The U.S. Veterans Administration (VA) recently adopted a policy prohibiting VA physicians from recommending medical marijuana to their patients, even if marijuana is the safest and most effective medicine to treat Post-Traumatic Stress Disorder (PTSD) and other service-related conditions.
No doubt the policy stems, in part, from the VA's efforts to address the serious problem of drug abuse among returning veterans. Veterans' advocates and organizations like the Drug Policy Alliance (DPA) certainly share this concern; last fall, DPA issued a report calling for immediate policy changes to improve veterans' substance abuse and mental health treatment.
Yet seen from the larger perspective of helping veterans adjust to civilian life, the VA's stance on medical marijuana is counterproductive and harmful. The ban means that--despite their service to our country--veterans who reside in the 14 states that have legalized medical marijuana are denied the same rights as every other resident of these states.
At minimum, the VA should be actively studying whether cannabis and its unique chemical ingredients can be used to reduce post-combat trauma without contributing to drug dependency. Ample research and anecdote strongly suggest this is the case.
Patient reports and published research indicate that marijuana can be a highly effective treatment for PTSD, a condition afflicting nearly one in five veterans of the wars in Iraq and Afghanistan. And overwhelming scientific evidence has already proven marijuana's safety and efficacy for treating conditions like chronic pain, which affects many combat-injured veterans.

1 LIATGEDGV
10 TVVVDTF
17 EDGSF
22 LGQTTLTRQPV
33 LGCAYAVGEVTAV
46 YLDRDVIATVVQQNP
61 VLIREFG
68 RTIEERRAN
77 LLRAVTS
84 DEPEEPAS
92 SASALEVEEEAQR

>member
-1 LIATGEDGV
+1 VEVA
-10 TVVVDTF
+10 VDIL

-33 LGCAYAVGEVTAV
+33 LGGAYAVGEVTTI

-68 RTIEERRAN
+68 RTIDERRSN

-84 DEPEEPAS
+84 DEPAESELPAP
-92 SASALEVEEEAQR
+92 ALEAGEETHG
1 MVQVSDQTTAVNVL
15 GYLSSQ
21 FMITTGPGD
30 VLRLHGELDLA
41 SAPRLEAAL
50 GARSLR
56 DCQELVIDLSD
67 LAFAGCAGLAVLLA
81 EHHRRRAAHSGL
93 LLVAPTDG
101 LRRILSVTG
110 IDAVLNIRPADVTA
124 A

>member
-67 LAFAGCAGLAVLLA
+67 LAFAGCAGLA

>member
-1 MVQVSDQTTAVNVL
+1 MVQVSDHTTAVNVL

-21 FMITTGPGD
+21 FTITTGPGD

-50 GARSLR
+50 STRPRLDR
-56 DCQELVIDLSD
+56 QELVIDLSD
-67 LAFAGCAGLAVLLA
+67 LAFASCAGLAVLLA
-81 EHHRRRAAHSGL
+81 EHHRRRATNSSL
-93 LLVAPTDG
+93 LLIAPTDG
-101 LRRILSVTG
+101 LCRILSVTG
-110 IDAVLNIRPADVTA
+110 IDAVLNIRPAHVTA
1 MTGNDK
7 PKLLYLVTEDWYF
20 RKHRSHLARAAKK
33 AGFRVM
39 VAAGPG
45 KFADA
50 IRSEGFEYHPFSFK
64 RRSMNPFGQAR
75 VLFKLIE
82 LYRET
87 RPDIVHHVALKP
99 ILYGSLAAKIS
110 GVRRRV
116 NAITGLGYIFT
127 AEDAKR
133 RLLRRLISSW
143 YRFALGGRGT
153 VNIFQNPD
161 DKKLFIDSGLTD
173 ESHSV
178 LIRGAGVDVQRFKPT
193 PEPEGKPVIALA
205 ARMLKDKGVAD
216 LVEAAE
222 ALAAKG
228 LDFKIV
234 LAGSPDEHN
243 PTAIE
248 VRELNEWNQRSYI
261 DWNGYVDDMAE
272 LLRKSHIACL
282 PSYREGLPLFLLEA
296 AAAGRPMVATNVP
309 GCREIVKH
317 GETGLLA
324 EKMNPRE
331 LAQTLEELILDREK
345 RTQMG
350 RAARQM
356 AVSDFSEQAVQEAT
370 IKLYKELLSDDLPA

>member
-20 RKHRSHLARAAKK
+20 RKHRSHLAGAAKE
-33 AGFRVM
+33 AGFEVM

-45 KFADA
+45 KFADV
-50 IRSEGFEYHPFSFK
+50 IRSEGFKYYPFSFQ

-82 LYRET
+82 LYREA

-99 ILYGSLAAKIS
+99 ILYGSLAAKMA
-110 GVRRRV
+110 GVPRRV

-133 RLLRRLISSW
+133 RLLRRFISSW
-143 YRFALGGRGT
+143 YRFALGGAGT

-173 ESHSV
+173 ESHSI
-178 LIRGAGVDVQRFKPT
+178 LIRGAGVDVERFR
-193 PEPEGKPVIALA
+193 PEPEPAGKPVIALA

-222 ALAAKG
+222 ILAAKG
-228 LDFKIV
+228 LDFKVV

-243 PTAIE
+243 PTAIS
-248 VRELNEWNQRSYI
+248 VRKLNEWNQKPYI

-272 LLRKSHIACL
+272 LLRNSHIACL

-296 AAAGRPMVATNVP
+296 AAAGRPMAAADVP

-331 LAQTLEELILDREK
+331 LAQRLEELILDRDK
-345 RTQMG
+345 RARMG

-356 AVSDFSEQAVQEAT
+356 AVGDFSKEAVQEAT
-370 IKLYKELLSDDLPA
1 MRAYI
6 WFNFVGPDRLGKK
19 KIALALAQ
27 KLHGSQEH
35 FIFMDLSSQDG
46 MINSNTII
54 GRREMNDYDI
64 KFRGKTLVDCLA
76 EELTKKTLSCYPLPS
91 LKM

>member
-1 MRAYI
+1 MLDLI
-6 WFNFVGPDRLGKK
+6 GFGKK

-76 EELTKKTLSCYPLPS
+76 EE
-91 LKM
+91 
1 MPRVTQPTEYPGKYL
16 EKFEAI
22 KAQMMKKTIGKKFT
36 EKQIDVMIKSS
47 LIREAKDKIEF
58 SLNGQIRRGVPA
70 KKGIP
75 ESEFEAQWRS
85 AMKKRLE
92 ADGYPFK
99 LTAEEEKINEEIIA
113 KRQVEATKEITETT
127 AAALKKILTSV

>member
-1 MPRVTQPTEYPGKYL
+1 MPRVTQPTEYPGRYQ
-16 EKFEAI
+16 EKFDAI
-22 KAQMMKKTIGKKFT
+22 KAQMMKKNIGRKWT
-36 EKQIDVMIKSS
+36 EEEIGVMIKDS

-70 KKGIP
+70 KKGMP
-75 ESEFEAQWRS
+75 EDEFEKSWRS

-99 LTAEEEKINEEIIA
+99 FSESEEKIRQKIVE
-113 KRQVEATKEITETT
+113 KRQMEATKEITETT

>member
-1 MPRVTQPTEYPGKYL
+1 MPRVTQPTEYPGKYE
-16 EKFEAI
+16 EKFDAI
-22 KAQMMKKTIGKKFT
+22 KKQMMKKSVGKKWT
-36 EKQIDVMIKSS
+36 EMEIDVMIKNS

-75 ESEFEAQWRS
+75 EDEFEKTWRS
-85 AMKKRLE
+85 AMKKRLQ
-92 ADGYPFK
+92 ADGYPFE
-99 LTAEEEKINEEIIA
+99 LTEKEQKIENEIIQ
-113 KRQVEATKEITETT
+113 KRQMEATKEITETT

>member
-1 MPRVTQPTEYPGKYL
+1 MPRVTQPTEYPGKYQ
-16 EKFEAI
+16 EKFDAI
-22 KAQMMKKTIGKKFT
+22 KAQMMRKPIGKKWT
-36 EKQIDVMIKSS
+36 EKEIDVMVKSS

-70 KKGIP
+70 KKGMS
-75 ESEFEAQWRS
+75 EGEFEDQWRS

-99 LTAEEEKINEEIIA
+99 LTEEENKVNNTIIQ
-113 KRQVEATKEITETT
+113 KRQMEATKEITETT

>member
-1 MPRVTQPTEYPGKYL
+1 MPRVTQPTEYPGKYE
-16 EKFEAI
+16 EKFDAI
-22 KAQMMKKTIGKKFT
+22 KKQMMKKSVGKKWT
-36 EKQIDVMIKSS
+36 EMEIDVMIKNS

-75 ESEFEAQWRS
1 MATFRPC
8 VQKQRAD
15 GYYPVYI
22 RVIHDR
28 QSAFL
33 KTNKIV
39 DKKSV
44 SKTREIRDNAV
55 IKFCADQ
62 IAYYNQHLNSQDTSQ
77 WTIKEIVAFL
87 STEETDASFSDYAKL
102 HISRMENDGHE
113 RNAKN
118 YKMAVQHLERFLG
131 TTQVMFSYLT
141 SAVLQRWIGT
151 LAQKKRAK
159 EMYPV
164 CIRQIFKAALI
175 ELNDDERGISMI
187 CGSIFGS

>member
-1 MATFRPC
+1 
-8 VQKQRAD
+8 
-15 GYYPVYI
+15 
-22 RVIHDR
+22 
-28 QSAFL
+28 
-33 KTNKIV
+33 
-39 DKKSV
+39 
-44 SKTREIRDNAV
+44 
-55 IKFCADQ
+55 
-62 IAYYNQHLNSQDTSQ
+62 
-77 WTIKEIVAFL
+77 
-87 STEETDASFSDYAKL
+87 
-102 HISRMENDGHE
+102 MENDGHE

Marijuana, moreover, carries none of the risks associated with prescription drugs used to treat PTSD, which have been implicated in the tragic overdose deaths of several current conflict veterans.
"I've run the gamut of different medications at the VA, and basically I was at my limit," said decorated U.S. Army veteran Paul Culkin, a New Mexico medical marijuana patient who suffers from PTSD after serving in Iraq. "The medications were turning me into a zombie...medical cannabis made me a father and a husband again. It's been a blessing."
Disappointingly, however, it seems the VA's policy is not just about preventing substance abuse among veterans. The VA claims the ban is primarily a response to threats from the Drug Enforcement Administration (DEA) to prosecute VA doctors for recommending medical marijuana, or for completing forms necessary for their patients to enroll in a state medical marijuana program--even though to do so would not constitute a criminal offense. Civilian doctors recommending marijuana to their patients have not been arrested or threatened with arrest.